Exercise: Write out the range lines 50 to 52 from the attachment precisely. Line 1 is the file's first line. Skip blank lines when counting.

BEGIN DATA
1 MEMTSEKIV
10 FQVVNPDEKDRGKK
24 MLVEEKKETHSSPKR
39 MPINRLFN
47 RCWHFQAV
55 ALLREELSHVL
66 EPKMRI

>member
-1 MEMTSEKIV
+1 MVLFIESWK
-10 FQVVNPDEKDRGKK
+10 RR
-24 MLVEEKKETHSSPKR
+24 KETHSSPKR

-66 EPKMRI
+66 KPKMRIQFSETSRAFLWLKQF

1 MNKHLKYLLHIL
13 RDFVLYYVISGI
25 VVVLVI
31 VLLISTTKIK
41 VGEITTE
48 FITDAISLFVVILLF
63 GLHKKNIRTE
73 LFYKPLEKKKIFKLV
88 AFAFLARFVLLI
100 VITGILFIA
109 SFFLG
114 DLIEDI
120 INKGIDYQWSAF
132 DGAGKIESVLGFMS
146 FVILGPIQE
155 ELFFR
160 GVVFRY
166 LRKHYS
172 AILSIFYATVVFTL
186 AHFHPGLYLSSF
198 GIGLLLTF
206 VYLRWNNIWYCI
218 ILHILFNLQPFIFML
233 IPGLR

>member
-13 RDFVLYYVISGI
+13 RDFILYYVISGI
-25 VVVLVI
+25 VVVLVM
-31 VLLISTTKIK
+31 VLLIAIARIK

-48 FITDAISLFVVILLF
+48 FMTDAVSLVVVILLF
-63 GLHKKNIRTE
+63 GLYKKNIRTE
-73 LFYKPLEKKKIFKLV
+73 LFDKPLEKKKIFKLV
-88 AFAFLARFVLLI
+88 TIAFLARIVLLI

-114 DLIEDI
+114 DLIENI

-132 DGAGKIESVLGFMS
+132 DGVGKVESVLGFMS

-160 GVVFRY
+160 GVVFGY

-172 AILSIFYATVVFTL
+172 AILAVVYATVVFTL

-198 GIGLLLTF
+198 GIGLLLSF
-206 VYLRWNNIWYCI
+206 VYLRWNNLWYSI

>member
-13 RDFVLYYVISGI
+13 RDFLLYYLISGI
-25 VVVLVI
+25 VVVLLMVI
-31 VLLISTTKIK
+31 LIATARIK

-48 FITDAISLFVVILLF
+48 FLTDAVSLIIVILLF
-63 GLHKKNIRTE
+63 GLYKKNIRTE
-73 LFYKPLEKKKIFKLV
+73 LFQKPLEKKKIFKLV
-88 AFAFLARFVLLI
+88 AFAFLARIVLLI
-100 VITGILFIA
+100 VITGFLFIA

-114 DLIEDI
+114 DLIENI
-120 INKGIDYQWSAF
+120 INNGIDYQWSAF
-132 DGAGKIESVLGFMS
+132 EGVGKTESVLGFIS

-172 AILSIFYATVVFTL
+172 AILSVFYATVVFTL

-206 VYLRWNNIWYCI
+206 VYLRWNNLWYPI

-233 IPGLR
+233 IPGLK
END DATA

-63 GLHKKNIRTE
+63 GLYKKNIRTE
-73 LFYKPLEKKKIFKLV